Back when you first started, you couldn’t afford the expenses associated with a direct Sales organization- the sales overhead, supplemental expenses, and extra heads on the payroll didn’t jive with a company trying to keep lights on.  You reached out to Channel Partners, who saw the value in your product.  They offered reach and scalability and their costs were variable; nothing upfront.  It was great partnership.  You brought as many on as you could.

 

Channel Management Fast Growing Company

Now you have a different problem. While revenues are growing, margins are stagnant.  You look at the income statement and realize you are giving a healthy percentage of each sale to the partner. Now the thought emerges, “Can I sell directly to my customers?”  Also, many of your channel managers in the early days are stagnant.  They still collect a healthy service fee from sales long ago, but they have moved on to other products.

 

Every successful small company CEO and CSO will eventually come to this crossroad: Going from a direct or indirect sales model to a combined (direct and indirect model).   However, you want make sure you perform like Apple, and not like RIMM .

 

Here is the key question you want to ask when switching to a direct channel:

 

Is the ROI I’m expecting from a direct Sales Force significantly higher than the current Channel Partner performance?

 

Download our Optimal Sales Channel ROI Calculator Here to Help You Decide

 

Optimal Sales ChannelHere are two key lifts that come from switching to a direct sales force:

 

1) A higher close rate than a channel partner. All things being equal, your direct Sales Org should have superior product expertise and training, since they are only focused on one product.  Their product knowledge, and adherence to a formalized, cohesive Sales Process can be easily enforced by management, making them a more effective unit.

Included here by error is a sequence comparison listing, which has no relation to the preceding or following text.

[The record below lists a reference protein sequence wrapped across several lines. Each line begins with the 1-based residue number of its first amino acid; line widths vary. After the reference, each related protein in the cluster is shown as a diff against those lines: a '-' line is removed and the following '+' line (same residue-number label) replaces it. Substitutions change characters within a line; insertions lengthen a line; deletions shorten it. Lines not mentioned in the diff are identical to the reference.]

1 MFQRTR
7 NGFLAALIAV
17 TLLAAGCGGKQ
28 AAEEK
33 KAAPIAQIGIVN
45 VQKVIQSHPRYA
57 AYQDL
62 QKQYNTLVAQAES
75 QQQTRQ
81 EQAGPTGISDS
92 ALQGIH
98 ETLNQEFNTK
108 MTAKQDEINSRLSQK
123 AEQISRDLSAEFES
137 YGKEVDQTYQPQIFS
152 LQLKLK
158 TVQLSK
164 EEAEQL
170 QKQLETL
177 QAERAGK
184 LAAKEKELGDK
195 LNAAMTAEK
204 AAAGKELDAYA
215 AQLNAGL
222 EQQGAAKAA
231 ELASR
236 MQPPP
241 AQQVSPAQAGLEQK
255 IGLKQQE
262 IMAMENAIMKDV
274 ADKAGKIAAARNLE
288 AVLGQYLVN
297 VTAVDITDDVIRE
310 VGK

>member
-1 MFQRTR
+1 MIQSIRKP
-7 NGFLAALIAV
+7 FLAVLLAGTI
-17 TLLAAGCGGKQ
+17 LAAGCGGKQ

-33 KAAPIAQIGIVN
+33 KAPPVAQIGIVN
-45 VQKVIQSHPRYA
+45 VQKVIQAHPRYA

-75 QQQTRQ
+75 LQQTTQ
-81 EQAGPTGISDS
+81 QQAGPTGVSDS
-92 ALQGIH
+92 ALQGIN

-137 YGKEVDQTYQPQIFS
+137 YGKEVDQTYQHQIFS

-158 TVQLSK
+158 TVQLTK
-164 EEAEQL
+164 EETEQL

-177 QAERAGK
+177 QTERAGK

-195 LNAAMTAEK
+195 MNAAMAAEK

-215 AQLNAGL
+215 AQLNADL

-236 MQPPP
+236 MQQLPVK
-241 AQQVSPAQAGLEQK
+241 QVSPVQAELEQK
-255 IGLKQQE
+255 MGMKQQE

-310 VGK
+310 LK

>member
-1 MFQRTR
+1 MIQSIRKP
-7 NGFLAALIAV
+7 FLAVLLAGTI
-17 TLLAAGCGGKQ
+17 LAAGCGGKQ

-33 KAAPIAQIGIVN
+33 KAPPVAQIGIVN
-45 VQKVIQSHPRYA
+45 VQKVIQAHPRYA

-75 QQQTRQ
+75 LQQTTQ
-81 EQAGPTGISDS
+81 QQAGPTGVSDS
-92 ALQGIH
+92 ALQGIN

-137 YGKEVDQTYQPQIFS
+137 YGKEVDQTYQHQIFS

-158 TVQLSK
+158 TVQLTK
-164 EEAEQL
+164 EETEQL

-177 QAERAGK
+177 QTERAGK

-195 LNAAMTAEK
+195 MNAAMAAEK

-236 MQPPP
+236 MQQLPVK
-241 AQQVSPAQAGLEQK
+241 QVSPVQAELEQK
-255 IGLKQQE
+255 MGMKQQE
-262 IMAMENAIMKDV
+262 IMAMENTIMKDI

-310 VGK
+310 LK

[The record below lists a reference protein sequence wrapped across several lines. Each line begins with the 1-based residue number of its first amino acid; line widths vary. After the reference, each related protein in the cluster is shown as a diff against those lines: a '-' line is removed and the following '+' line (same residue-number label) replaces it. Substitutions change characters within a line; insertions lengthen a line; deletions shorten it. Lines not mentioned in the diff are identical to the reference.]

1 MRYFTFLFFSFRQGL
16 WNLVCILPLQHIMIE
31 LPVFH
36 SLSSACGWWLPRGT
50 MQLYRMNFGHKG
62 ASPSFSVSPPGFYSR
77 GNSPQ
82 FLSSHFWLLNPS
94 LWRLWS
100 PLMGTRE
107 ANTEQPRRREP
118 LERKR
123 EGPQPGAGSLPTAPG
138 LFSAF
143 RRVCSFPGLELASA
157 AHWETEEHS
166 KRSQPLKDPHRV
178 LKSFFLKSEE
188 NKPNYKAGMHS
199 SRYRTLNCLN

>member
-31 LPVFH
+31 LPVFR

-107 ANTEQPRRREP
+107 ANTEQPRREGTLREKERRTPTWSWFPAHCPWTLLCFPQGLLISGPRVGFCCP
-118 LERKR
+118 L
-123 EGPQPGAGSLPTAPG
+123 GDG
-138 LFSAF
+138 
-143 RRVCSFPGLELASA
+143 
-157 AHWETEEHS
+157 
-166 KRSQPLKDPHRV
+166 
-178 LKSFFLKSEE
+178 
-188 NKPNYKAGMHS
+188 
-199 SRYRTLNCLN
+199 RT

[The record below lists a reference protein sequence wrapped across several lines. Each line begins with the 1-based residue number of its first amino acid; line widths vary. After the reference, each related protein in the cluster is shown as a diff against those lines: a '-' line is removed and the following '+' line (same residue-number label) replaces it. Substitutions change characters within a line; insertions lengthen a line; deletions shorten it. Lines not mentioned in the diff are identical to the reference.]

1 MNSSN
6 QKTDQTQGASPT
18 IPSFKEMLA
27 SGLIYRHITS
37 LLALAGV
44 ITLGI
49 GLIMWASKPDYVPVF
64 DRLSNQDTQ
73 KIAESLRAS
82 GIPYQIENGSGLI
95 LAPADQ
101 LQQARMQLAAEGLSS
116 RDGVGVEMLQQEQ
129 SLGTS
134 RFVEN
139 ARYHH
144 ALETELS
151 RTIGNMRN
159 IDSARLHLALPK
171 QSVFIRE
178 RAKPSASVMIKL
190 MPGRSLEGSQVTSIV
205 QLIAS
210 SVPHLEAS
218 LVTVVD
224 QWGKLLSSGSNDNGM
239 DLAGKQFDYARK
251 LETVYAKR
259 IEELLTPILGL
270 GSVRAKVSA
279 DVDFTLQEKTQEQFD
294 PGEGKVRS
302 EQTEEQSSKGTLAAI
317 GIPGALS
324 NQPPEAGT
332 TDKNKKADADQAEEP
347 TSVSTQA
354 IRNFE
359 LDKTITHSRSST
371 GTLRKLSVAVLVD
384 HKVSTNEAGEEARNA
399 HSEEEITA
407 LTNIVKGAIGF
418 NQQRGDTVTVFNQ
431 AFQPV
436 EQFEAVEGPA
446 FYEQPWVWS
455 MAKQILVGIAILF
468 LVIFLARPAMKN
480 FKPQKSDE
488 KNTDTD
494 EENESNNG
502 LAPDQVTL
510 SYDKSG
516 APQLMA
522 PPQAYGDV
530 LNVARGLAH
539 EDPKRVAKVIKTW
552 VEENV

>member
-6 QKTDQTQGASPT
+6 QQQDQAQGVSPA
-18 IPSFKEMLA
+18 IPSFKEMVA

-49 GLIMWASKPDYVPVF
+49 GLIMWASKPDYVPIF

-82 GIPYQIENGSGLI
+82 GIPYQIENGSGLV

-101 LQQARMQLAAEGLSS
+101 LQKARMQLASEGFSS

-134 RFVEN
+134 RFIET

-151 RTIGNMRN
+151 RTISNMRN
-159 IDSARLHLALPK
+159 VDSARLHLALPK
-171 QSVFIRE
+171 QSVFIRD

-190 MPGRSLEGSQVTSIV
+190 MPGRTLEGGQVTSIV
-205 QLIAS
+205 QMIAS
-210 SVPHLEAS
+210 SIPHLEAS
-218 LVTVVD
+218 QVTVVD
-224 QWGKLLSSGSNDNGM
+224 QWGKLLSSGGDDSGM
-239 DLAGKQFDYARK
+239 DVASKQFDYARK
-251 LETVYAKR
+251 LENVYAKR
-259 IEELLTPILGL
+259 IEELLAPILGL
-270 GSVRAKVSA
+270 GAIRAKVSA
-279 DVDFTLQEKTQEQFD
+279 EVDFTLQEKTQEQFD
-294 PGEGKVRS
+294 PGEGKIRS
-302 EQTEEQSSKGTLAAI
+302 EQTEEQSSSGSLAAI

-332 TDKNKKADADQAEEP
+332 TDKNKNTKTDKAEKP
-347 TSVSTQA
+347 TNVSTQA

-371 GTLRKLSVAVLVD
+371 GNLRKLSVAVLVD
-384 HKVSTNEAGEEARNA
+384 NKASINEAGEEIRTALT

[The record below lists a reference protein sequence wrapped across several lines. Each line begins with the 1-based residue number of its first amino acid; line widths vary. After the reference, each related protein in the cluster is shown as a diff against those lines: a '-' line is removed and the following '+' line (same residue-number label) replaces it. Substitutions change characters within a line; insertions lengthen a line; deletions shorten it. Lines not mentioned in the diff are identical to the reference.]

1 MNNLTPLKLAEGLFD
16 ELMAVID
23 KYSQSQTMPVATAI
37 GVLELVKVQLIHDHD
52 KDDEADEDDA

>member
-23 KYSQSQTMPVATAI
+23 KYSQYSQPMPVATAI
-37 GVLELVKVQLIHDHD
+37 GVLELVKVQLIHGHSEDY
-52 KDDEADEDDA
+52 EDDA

2) The ability to serve your best customers more effectively

 

The first leap we often see with a younger company to the direct Sales Force starts with a National Account team.  From a strategy perspective it makes sense—you want your company near your best customers.  If I can get my products and services ingrained in the organization, I’ll achieve lower attrition and higher Average Sales Price by delivering exactly what they are looking for.  

 

While these Direct Sales attributes may be highly desired by your company, remember who got you to where you are.  Before you launch a new Sales force, communicate with your channel partners on this initiative and establish tight boundaries (Product, Industry, or Customer Size) to ensure that their interest is protected as well.   Also, another best practice is a deal registration program to avoid future channel conflict. 

 

Key Takeaway: Many of the best organizations in the world have had to cross this chasm, but make sure it makes sense from a financial perspective, and go in with a tight gameplan to avoid sales channel conflict.

 

Whether you are setting quotas for your field sales reps or your best channel partners, make sure you understand best practices.  Attend our Webinar with Josh Meeks on May 10th. 

 

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Follow @MakingTheNumber

 

ABOUT THE AUTHOR

Drew Zarges

Helps small business owners overcome their biggest sales and marketing challenges to accelerate revenue growth.

Prior to joining SBI in 2011, Drew worked in the intermediary investment sales world. During that time, he worked his way up the ladder from client service representative to leading and coaching his former company’s sales team on the west coast. At SBI, Drew has served some of the company’s most prestigious accounts as a consultant. For these clients, he successfully executed everything from sales process and lead generation projects to highly technical account segmentation work. He now serves as the General Manager of SBI OnDemand, a unit dedicated to applying the firm’s battle tested concepts and projects to the small business community.

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